“Each customer decides what local means to them. Our working definition of local is anything within a day’s drive — 500 miles or eight hours, or that it‘s from a bordering state,” says Alpers.
One fan of Royal’s local program is chef Chris Hall, co-owner of three Georgia eateries: Common Quarter, Local Three and Muss & Turner. “It has really helped put the farmers in touch with the restaurants in a streamlined way. I have a consistent supply of local corn this year. Instead of one type of tomato, I choose from varieties like Cherokee Purple and Cherokee Rose,” he says.
Over time, one farm’s crop can become a local benchmark. “There are certain farms that are a brand. Pearson peaches is one of those where you want to put the name on the menu,” says Hall.
Food Safety Focus
It’s not hard to deliver “local” produce once you know what it is. “How do you define ‘local?’ Is it within 10 miles or 100 miles or within the state? It’s up to the customer,” contends Lloyd Ligier, vice president for business development of Monterey, CA-based Pro*Act, which has grown to 38 member distributors.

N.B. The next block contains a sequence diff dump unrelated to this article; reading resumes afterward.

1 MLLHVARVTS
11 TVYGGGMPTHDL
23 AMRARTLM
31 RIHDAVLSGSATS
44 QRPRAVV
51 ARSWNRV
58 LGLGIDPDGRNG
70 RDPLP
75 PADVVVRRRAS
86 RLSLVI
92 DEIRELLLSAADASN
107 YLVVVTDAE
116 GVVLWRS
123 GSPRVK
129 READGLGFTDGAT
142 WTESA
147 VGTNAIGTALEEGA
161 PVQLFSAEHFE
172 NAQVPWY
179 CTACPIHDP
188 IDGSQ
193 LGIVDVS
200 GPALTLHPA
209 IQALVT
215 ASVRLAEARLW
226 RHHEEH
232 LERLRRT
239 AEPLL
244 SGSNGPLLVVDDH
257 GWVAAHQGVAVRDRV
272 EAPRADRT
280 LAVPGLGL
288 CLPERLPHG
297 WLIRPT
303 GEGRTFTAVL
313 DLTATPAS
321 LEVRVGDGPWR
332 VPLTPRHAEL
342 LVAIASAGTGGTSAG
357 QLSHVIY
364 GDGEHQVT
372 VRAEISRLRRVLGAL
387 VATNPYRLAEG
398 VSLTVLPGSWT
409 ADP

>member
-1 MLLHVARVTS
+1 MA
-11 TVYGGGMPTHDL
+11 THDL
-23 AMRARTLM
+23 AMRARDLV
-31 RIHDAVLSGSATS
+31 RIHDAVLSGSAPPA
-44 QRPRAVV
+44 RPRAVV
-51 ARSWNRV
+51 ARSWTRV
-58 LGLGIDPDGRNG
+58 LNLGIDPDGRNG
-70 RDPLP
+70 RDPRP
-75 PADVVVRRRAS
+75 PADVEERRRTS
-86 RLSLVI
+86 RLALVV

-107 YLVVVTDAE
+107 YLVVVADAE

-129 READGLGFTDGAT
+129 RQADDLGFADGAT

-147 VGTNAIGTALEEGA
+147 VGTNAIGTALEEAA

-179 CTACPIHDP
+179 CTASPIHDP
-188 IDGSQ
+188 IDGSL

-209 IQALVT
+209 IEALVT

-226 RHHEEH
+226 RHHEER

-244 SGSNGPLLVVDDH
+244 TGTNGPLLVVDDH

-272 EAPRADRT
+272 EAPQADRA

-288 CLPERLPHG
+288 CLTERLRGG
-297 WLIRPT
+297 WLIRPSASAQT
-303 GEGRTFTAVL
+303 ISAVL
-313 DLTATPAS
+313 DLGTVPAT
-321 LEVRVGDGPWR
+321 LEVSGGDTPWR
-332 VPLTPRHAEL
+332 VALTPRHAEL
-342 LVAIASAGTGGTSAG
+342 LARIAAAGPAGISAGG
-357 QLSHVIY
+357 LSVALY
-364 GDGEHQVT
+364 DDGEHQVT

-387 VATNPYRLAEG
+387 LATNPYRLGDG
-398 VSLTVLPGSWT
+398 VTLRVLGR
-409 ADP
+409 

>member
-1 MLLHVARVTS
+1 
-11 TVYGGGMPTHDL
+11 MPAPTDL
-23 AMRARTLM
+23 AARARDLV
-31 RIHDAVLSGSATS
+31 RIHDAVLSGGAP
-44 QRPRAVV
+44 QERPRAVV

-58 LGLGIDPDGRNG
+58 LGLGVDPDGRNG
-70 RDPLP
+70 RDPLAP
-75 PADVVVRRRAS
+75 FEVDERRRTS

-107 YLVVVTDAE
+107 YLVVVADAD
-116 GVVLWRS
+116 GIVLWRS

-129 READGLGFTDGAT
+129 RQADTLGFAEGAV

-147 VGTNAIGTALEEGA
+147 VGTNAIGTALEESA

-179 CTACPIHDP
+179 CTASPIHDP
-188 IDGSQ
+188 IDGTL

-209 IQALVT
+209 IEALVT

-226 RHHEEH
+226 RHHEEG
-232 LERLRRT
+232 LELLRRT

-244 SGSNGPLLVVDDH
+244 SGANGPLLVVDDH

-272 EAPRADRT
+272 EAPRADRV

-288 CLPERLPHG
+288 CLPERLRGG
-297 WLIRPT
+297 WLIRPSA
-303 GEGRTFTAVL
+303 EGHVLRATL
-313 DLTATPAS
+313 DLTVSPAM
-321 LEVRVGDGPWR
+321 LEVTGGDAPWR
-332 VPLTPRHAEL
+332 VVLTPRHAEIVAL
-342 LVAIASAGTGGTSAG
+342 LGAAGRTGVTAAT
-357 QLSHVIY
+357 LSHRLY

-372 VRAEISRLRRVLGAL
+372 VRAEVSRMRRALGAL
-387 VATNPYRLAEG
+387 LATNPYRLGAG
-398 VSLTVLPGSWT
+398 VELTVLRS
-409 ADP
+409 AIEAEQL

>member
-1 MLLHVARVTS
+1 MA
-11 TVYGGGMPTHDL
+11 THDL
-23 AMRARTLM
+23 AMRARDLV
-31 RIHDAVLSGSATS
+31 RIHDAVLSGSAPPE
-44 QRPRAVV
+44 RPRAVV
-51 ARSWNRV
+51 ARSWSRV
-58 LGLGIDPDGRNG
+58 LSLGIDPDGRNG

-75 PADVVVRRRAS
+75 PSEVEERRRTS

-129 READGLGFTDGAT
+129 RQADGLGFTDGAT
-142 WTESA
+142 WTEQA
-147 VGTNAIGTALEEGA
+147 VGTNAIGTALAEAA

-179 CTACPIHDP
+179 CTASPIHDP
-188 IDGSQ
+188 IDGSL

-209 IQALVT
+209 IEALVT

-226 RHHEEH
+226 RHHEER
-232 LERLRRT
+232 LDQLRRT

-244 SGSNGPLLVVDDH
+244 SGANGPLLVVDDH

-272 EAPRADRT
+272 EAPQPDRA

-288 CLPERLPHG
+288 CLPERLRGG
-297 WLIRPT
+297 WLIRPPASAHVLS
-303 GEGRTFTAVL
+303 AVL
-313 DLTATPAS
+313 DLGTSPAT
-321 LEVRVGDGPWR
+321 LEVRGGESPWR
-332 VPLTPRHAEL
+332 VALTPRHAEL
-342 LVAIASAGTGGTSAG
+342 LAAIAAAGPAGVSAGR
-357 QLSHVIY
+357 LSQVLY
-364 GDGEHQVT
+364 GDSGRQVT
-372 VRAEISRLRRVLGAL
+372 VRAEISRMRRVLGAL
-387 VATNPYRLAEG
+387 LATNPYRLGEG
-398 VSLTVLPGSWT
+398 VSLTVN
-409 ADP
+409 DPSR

“We help farmers get certified to supply our distributors. We offer farmers grants for infrastructure improvements, marketing, buying machinery, further education, to go organic or to build an effective website to help tell their story,” says Kathleen Weaver, Pro*Act’s supply chain sustainability manager. She works with farms to implement GFT.
“These are long-term relationships. Local family farms don’t necessarily have the volume to immediately supply distributors. We help them gradually build their capacity,” says Weaver.
Marcus Agresta, marketing director of Indianapolis-based Piazza Produce, says he knows customers are using the marketing materials about the farms that arrive with his locally sourced produce.
“It’s always cool to me when we go out to eat, and the server says that so-and-so farms grew the tomatoes, and I know it’s one of ours.”
— Marcus Agresta, Piazza Produce
“It’s always cool to me when we go out to eat, and the server says that so-and-so farms grew the tomatoes, and I know it’s one of ours,” says Agresta.
Decatur, GA-based Twain’s Brewpub & Billiards was one of the first restaurants to sign up for GFT.
“I don’t have time to shop for vegetables. I tell them: ‘If it’s local, then send it to me.’ That way I don’t have to think about it,” says Savannah Haseler, executive chef at the restaurant and at the newly-opened Comet Pub and Lanes in Atlanta
“GTF gives me the right produce I can use in this setting — a brewpub not fine dining. If you can buy local, and it’s only a little more expensive, it’s worth it for the quality,” she says.